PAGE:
It is estimated around 25,333 eligible drivers out of an estimated 38,000 drivers across Scotland applied for the £1,500 grant.

It comes after the launch of the fund at the start of the year was branded "farcical" because it emerged that drivers on universal credit would not be able to apply.

It means that to date a third of all drivers in Scotland have not claimed the grant, raising questions about the levels of awareness regarding the fund.

Union leaders have strongly criticised the Scottish Government for 'withholding' the money stating that thousands of taxi drivers and operators will now be "left abandoned".

They said that without further national support from the Scottish Government, workers within the taxi trade face a ‘postcode lottery’ as most drivers across the country remain excluded from local authority discretionary schemes.

So far only a small number of local authority have announced specific ‘top-up' funds to help taxi drivers.

Local discretionary support has been agreed by the Aberdeen City Council through a £1,000 grant. Dundee City Council has also set a £1,000 grant for taxi and private hire drivers and in the Angus Council are they will get an additional £2,500 financial support grant on top of the initial £1,500 grant made available.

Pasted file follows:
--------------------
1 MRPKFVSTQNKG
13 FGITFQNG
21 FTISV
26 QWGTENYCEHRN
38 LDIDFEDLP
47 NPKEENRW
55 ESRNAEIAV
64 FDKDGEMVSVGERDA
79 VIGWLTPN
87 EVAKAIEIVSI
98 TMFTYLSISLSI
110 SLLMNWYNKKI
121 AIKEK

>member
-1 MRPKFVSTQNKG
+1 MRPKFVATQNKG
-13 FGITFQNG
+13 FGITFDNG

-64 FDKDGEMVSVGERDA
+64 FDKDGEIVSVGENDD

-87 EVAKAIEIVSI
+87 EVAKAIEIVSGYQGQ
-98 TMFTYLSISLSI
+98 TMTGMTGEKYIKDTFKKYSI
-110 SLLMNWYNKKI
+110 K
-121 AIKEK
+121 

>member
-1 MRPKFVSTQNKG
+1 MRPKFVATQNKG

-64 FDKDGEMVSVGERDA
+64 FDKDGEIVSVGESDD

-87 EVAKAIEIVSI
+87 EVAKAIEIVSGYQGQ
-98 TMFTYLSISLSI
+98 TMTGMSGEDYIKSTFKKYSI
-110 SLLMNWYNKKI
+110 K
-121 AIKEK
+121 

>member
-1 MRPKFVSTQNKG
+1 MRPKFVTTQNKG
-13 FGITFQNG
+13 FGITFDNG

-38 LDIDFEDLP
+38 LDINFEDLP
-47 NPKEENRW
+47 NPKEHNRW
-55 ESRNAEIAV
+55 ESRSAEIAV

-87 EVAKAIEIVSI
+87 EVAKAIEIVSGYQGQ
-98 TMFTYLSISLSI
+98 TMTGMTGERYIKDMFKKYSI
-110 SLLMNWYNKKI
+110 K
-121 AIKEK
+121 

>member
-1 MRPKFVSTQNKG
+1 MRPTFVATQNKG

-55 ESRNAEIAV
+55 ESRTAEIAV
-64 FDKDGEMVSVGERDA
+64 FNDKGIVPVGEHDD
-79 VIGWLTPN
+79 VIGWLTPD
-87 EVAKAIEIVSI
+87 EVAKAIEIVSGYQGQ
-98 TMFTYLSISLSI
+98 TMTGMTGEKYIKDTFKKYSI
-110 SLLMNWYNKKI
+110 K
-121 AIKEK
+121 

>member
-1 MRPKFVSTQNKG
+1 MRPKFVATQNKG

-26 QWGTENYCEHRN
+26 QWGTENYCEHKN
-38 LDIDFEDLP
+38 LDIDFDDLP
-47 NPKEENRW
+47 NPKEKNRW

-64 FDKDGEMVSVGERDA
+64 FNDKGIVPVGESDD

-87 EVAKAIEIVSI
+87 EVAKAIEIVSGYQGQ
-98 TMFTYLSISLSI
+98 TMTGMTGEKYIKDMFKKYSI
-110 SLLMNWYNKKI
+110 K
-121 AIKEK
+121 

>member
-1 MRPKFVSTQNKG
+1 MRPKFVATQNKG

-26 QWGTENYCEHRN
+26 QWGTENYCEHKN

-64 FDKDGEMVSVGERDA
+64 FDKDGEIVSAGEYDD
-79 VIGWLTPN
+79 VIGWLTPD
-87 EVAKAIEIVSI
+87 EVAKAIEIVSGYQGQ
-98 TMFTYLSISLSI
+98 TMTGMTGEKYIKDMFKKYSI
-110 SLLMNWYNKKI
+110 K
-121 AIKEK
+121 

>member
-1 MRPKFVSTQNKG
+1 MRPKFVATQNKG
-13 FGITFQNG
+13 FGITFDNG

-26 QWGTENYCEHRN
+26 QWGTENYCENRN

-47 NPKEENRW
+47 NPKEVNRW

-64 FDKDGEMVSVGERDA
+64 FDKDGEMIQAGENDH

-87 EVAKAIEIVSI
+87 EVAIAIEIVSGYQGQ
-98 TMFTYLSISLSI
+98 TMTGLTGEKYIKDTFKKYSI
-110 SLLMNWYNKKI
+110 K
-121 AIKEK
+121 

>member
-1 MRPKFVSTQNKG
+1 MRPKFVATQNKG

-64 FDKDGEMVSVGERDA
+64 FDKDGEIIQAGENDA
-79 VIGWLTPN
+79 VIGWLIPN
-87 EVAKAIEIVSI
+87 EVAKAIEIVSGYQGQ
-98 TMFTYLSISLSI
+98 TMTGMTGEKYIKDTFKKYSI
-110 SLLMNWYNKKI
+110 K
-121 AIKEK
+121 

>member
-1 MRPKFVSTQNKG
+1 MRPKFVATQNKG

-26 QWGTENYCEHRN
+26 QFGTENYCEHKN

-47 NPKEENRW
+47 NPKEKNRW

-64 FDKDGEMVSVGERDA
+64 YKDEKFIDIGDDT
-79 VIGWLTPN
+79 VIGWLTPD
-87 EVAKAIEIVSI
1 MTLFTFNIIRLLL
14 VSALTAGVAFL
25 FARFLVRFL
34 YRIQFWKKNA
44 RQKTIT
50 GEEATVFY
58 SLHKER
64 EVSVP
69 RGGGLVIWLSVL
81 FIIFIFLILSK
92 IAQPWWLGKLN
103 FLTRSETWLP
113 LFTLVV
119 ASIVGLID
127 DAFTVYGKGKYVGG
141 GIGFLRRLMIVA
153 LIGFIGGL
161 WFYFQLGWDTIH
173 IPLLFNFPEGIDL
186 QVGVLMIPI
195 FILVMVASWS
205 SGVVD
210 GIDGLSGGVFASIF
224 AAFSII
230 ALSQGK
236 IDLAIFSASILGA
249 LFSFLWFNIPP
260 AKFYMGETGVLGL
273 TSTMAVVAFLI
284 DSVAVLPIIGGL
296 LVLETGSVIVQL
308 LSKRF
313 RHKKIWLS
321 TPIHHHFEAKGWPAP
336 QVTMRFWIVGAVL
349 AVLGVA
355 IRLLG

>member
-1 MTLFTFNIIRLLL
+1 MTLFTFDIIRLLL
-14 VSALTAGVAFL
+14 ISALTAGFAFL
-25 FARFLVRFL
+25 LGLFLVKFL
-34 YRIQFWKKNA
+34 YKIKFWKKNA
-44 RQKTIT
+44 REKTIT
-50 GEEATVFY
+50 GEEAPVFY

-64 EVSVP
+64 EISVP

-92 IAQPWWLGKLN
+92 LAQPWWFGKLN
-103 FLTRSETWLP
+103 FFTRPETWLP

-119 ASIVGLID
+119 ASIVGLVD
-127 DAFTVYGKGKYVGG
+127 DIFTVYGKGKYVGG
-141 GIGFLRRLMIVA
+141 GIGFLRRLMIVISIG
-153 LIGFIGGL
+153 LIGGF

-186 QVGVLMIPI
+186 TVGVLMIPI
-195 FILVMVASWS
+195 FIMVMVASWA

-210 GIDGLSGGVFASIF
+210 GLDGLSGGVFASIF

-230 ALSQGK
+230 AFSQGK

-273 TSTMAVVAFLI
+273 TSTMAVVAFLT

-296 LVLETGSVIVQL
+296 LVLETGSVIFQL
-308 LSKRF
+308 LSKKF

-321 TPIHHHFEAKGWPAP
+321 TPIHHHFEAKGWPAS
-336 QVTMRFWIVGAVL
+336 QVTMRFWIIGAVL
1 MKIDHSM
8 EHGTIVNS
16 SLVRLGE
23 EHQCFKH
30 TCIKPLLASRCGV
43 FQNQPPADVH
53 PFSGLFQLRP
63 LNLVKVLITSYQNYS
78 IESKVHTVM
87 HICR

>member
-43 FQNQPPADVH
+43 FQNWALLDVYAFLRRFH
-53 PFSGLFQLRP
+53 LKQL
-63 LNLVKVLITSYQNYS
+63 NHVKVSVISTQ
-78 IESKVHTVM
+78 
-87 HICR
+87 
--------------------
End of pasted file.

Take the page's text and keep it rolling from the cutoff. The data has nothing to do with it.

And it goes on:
Some drivers have been forced to take out business loans to pay regular bills including council tax.

Taxi journeys had fallen significantly since the start of the pandemic, with union leaders claiming 80% of taxi drivers had lost up to three quarters of their usual incomes.

The £57m fund was launched in January, to help with taxi costs including licence fees and insurance payments for taxis not on the road.

But the Scottish government confirmed that not all drivers would benefit.

Those drivers who were already claiming state benefits - including Universal Credit, Statutory Sick Pay, Employment and Support Allowance, Job Seekers' Allowance or Income Support - between 17 March and 31 December 2020, or have applied for but not yet started receiving Universal Credit at the time of applying were designated as not eligible for the fund.

The Scottish government said there was risk that if the grant was paid to people on Universal Credit, it would count as income and result in a reduction in their benefits.